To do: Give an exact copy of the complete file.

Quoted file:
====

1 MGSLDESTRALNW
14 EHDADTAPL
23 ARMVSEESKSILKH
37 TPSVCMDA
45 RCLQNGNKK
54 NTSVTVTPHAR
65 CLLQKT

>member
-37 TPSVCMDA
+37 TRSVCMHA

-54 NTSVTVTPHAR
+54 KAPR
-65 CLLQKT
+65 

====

1 MGSLDESTRALNW
14 EHDADTAPL
23 ARMVSEESKSILKH
37 TPSVCMDA
45 RCLQNGNKK
54 NTSVTVTPHAR
65 CLLQKT

>member
-37 TPSVCMDA
+37 TRSVCMHA

-54 NTSVTVTPHAR
+54 KAPR
-65 CLLQKT
+65 